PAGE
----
Full details, more or less, are available via this PR website and involve in part what have become typical global warming climate change boondoggle-promises utilities are being forced to choke down by the current administration and its lackeys. The money-losing nonsense pledges includ a promised 100 megawatts of wind energy, 7 megawatts of new solar energy in DC and, somehow, making solar panel installation “easier” for area customers—all of which imply massive subsidies, likely paid for by the merged companies before winding up in customer’s monthly bills whether customers like it or not.

The site also touts an “immediate bill credit” of $50 for residential customers, which reminds us of those dollar-off coupons you get as your award in any number of generally meritless class-action suits against U.S. companies. (That’s because the attorneys get to keep the major part of these huge settlements.)

$50 doesn’t mean much to anyone any more, but it is something for cynical DC and other area pols to tout in their election campaigns, which is actually what the $50 is all about.

Fortunately, there’s at least one potential upside to this transaction. Pepco customers have long been infuriated by the utility’s consistently lousy performance during violent spring and summer storms as well as the area’s occasional blizzards. Numerous customers have often been without power for days and sometimes weeks after a large storm moves out over the Atlantic.

But Pepco until fairly recently would typically keep its repair and maintenance budgets tight, the better to pay the company’s traditional fat dividends to stockholders, who certainly appreciated the consideration. But hapless Pepco customers did not, and the company’s PR woes continued to increase.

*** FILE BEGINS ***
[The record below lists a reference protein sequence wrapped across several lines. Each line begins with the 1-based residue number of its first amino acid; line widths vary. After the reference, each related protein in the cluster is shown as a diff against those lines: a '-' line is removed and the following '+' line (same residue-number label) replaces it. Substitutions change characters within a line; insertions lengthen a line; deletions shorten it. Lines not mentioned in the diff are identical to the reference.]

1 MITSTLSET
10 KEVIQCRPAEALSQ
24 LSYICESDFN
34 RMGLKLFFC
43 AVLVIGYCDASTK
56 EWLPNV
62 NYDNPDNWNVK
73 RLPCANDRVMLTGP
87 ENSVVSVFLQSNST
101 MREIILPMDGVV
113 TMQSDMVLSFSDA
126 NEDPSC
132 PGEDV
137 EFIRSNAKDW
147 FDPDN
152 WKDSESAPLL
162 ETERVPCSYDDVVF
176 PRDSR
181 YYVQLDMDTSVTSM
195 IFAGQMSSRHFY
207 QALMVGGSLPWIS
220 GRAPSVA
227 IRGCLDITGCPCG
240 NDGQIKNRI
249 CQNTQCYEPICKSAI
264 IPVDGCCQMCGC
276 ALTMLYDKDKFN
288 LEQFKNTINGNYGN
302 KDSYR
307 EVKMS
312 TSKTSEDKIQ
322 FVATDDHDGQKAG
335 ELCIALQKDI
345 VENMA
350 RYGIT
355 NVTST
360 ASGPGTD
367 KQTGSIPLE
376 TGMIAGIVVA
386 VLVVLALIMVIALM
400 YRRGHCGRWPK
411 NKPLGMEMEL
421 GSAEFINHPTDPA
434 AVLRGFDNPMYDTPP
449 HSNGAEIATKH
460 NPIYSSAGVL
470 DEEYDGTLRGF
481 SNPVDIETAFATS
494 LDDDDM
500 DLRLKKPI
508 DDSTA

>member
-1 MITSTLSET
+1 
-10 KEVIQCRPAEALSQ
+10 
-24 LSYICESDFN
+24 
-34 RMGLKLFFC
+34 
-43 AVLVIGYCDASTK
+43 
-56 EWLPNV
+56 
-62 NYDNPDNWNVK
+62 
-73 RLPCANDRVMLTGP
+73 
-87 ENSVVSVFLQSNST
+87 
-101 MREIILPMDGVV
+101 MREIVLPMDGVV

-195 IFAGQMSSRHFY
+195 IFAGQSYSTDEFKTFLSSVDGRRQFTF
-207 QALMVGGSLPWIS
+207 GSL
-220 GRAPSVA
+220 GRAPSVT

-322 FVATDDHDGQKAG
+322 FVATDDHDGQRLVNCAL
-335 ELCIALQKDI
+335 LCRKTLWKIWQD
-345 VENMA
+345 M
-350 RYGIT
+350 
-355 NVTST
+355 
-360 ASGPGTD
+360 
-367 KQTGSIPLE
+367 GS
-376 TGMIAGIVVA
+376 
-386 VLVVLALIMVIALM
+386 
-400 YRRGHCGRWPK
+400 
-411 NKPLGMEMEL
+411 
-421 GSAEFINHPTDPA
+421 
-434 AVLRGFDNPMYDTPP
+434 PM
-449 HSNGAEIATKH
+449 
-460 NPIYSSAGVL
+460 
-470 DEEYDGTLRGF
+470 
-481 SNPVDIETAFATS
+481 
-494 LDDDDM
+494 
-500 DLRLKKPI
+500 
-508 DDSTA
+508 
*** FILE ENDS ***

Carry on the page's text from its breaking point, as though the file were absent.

Exelon, by all accounts, is a considerably better run utility, and may finally be able to improve maintenance and repair conditions in the DC-area.

Pepco, BTW, will actually continue to exist under the Exelon umbrella, much as the former Allegheny Power now functions under its acquirer, Akron-based First Energy (FE). Allegheny’s several local utility entities reverted to their original names (such as Potomac Edison in West Virginia) after the merger with FE, retaining many local offices and maintenance facilities while leaving accounting, budgeting, payroll and the like to the acquiring holding company.

That said, the former Allegheny buck now stops in Akron. Likewise, the Pepco buck will now stop in Excelon’s HQ city of Chicago no matter what logo you might see on future bils. Chicagoans are famous for getting livid when public services don’t work, so Exelon has typically made sure this rarely happens. If EXC can bring that tradition to long suffering DC-area Pepco customers, this mega-merger will ultimately be a good thing.

Today’s Wall Street action:

As of the noon hour Monday in post-holiday trading, stock trading action has been trendless on light volume. The Dow is slightly up, the S&P 500 is slightly down and the NASDAQ is off a little more. Energy is off a bit, stocks have an iffy feel to them, and traders seem to be waiting for someone else to make the first move. We’ll likely have a better feel for this tomorrow, so stay tuned.

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Terry Ponick
Biographical Note: Dateline Award-winning music and theater critic for The Connection Newspapers and the Reston-Fairfax Times, Terry was the music critic for the Washington Times print edition (1994-2010) and online Communities (2010-2014). Since 2014, he has been the Business and Entertainment Editor for Communities Digital News (CDN). A former stockbroker and a writer and editor with many interests, he served as editor under contract from the White House Office of Science and Technology Policy (OSTP) and continues to write on science and business topics. He is a graduate of Georgetown University (BA, MA) and the University of South Carolina where he was awarded a Ph.D. in English and American Literature and co-founded one of the earliest Writing Labs in the country. Twitter: @terryp17